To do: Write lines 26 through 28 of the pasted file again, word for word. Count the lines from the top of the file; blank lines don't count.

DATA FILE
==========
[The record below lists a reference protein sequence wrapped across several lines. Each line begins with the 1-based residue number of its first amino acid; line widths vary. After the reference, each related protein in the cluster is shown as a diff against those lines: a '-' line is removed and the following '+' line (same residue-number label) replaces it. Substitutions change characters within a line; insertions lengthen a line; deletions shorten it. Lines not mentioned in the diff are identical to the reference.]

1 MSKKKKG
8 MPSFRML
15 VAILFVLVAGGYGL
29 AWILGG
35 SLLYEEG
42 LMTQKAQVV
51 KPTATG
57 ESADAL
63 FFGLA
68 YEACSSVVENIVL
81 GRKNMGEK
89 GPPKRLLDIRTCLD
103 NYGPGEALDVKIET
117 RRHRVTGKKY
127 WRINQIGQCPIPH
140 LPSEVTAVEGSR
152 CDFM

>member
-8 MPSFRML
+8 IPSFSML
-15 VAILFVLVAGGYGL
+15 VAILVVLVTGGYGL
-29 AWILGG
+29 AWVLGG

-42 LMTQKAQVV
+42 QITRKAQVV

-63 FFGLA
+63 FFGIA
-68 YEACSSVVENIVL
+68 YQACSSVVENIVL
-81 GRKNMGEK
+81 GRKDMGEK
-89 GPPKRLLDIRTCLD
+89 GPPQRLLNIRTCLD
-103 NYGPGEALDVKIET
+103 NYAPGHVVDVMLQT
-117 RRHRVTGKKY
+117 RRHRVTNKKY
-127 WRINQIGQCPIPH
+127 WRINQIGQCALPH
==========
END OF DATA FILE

-42 LMTQKAQVV
+42 QITRKAQVV

-63 FFGLA